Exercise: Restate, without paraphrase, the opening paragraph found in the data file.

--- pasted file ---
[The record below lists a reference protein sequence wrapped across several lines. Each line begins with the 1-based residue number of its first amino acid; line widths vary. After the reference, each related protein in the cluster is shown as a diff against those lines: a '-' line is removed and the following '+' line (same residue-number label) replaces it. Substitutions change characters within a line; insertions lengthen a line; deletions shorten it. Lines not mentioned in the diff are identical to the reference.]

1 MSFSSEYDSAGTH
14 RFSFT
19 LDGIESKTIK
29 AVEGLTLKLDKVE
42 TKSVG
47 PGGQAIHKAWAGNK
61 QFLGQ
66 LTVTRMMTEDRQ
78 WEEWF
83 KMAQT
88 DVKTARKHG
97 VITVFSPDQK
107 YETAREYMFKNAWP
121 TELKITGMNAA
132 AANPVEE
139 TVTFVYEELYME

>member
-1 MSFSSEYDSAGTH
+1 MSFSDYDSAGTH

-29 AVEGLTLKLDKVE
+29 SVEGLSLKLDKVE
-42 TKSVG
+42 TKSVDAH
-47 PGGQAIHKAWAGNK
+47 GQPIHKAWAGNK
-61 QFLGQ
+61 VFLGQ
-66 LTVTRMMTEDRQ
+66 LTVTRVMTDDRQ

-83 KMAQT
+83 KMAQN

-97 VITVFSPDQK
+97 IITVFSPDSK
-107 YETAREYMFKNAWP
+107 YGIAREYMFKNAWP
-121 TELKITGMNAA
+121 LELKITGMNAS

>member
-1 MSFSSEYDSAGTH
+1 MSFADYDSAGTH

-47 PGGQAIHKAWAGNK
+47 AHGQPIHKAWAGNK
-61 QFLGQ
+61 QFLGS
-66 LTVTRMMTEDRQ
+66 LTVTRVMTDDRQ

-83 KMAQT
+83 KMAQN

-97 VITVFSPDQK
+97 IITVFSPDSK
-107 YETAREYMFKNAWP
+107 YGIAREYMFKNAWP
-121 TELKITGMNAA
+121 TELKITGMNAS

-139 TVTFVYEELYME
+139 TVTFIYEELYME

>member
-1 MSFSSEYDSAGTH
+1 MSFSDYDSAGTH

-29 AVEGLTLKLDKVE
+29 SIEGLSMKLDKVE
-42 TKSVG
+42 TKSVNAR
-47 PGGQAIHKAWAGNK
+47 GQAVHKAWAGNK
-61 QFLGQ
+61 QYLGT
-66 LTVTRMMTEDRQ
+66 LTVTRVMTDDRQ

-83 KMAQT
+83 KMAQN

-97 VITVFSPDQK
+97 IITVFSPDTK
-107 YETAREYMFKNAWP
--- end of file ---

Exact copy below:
[The record below lists a reference protein sequence wrapped across several lines. Each line begins with the 1-based residue number of its first amino acid; line widths vary. After the reference, each related protein in the cluster is shown as a diff against those lines: a '-' line is removed and the following '+' line (same residue-number label) replaces it. Substitutions change characters within a line; insertions lengthen a line; deletions shorten it. Lines not mentioned in the diff are identical to the reference.]